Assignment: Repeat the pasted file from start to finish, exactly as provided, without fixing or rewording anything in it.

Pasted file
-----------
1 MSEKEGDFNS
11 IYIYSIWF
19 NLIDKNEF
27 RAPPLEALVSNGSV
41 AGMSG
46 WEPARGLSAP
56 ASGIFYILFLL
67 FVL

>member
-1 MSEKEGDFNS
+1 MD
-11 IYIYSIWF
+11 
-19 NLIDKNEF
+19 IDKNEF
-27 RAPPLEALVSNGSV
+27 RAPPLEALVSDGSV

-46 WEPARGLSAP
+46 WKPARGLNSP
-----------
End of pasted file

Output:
1 MSEKEGDFNS
11 IYIYSIWF
19 NLIDKNEF
27 RAPPLEALVSNGSV
41 AGMSG
46 WEPARGLSAP
56 ASGIFYILFLL
67 FVL

>member
-1 MSEKEGDFNS
+1 MD
-11 IYIYSIWF
+11 
-19 NLIDKNEF
+19 IDKNEF
-27 RAPPLEALVSNGSV
+27 RAPPLEALVSDGSV

-46 WEPARGLSAP
+46 WKPARGLNSP